The reseller role in ‘Getting IT Right’
The non-profit prophet of project completion sees IT consultants as crucial in getting the job done
By Simon Eskow, Auckland | Friday, August 10 2012
Scott Groombridge used to think that the failures to complete IT projects that he saw were limited to the companies where he worked.
But as he grew older, he changed his mind.
“It really doesn’t matter what company you talk about because all they’ve all got huge cock ups,” says Groombridge.
It was his experience and observation, bolstered by some statistics, that prompted Groombridge to establish Getting IT Right in 2011. The non-profit organisation sets out to improve New Zealand’s IT completion rate by educating all levels, from vendor to client, but with a particular focus on managers.
The organisation offers seminars through other IT bodies — such as the Institute of IT Professionals (IITP) — to discuss ways New Zealand companies can improve their IT performance. Groombridge says that from a reseller perspective, the key to seeing a project through is in knowing how a product or solution ties into the client’s strategic purpose.
“I think that for a long time now we have been told that IT is not part of the core business,” Groombridge says. “If you sell bulldozers, it’s the bulldozers that are the core part of the business. Fair enough. But all the knowledge of the bulldozer sits in IT and in knowledge management — and that sits in your business.”
This implies that resellers have to have an intimate knowledge of client’s business plan when making a bid or proposing a solution.
“I would point them back to that strategic plan,” says Groombridge. “Consider the bigger picture in all honesty. Don’t just tick the box. Challenge their ideas.”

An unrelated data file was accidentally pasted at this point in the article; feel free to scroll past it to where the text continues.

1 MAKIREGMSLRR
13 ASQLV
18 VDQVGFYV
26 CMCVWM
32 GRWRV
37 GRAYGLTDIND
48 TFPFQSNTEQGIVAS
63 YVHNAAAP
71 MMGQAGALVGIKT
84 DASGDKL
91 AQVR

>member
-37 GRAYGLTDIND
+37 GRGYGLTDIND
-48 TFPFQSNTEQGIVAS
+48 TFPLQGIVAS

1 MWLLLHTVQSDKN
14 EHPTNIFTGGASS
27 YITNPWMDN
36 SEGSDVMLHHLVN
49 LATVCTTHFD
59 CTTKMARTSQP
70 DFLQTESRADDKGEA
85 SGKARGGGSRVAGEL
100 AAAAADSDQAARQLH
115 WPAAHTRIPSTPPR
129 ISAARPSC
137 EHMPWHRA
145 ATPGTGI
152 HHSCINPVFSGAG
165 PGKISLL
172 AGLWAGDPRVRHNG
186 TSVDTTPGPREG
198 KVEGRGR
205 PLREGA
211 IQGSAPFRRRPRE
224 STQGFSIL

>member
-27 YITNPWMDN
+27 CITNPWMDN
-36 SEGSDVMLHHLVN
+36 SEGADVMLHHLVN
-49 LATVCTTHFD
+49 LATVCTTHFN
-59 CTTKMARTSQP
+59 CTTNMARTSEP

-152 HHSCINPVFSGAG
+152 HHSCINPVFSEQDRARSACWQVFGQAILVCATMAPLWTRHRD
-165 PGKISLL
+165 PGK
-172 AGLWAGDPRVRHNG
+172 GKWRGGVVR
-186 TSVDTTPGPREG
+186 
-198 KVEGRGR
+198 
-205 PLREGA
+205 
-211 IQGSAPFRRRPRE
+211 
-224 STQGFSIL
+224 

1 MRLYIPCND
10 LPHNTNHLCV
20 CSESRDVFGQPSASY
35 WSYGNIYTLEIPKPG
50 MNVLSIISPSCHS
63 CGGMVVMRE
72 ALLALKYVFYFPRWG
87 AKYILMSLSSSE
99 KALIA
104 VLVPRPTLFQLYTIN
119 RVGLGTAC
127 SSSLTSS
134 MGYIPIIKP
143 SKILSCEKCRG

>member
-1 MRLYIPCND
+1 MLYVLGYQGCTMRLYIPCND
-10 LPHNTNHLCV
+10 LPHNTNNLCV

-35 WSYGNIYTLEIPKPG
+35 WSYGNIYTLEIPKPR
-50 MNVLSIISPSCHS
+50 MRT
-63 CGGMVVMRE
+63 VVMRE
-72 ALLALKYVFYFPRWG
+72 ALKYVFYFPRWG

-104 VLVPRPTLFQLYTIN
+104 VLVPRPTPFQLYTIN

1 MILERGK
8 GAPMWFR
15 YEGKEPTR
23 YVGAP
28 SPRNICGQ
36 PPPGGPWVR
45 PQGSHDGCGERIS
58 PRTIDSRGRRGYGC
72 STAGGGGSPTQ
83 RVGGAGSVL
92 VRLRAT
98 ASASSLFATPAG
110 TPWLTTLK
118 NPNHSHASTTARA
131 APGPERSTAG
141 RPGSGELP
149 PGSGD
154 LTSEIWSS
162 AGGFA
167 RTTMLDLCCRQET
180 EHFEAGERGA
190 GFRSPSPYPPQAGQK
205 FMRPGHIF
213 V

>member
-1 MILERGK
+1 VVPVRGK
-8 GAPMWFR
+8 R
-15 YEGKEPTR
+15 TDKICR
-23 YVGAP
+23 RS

For this reason, if resellers are not engaged with leadership at the executive level, “something is up, unless you’re selling an ink cartridge”.
“This goes for any size client,” says Groombridge, who runs Auckland-based IT recruiter, Sead. “There are 12 or 15 guys at my company, and if you sell me a printer, I want to know about it. I’m in on it, if it’s vital to my recruitment business. It would be mental if I weren’t.”
Groombridge readily admits that he does not have local statistics to support his thesis about IT project failure rates. But Getting IT Right cites research from other markets that show around a 25 percent failure rate. And, being in IT recruitment, Groombridge says he gets to hear from all sides how projects are going.
Ultimately, however, Groombridge reserves the most criticism for the management of a client doing the IT project in the first place.
“The problem comes from management. That’s where it always starts,” he says. “There are only three reasons a project fails: cost, time and unclear requirements. No matter what goes on at the end, it is the result of the leadership of an organisation.”
Groombridge says that the solution is pretty simple for resellers.
“Ask the CEO 'what’s your strategic plan, why do you want this solution, and what’s the priority for the reseller and the company?' Always clearly identify the owners and the strategy. They [resellers] can do a risk assessment before they start, about what the customer is like. But they should always be clear on the scope of the project and not oversell.”